Almost a year after the city's Climate Action Plan was prepared, the Chennai Corporation will finally adopt it in its council meeting next month.

The Plan, if approved by the State government, will provide a comprehensive prevention and action plan for the city to cope with disasters associated with climate change.

In a recent meeting of senior officials with the team of experts which developed the plan, experts stressed the need for prompt adoption and implementation.

The plan was submitted to the civic body by a team comprising experts from Japan and the Chennai Corporation in February 2011. But, its formal adoption was delayed owing to Assembly and Corporation Council elections last year.

The plan includes physical, social, economic, institutional and natural components to be implemented in the short-term, medium-term and long-term. “Promotion of alternative energy sources such as solar panels in new building approvals is part of the medium-term plan,” said Rajib Shaw, one of the members of the experts' team, from Kyoto University.

“The deficit in power supply in the city can be bridged by installation of non-conventional energy sources in all new buildings constructed in the Corporation limits,” he added.

The team has suggested that installation of solar panels or alternative energy sources be enforced by the Corporation during the process of issuing building approval, said N. Mathavan, a member of the team.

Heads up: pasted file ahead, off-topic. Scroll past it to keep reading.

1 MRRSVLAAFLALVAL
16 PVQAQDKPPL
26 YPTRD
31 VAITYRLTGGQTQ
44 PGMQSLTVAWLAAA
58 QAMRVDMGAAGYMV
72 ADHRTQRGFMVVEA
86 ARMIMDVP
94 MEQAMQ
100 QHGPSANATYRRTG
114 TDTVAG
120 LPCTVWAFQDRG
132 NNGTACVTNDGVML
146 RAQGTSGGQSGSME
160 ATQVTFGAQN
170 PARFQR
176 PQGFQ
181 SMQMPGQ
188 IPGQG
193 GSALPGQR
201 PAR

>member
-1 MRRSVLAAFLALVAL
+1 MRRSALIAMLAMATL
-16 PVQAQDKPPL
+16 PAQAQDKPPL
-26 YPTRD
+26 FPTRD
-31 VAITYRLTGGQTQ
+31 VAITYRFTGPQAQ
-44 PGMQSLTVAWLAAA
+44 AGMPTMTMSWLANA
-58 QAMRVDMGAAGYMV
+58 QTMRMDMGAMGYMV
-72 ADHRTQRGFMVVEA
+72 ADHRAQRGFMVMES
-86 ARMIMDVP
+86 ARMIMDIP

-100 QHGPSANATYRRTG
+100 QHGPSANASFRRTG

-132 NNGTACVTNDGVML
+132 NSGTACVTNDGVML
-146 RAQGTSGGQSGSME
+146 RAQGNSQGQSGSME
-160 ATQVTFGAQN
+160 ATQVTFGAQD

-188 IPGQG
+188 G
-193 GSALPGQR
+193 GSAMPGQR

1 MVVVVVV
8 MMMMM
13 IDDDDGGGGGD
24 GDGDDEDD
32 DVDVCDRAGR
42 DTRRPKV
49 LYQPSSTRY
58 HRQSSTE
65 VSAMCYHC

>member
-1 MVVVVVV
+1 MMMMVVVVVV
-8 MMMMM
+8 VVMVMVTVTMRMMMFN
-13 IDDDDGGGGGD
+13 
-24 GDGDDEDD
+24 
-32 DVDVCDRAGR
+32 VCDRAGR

“Low-income housing may be exempted,” he added. Over 12,000 building approvals are being issued by the Corporation in a year. The total number of properties, including residential and commercial buildings, constructed in 15 zones of the Corporation limits is around 9.5 lakh.

The plan has also been designed to support the transformation of the city from 175 sq km to 426 sq km in relation to disaster risk reduction. The Corporation has been advised by the team to start an inspection of all rainwater harvesting structures in buildings constructed after 2006.

The Corporation is also planning to cover the entire area of the expanded city in Climate and Disaster Resilience Index report. The Climate and Disaster Resilience Index has been prepared for 175 sq km of the old city limits.

“Rapid urbanisation of Chennai leads to high vulnerability. A CDRI will help urban planners to plan a safe city to face any challenge due to climate change,” said Yukiko Takeuchi, who was part of the team from Kyoto University that compiled the report.


Aloysius Xavier LopezJune 28, 2012

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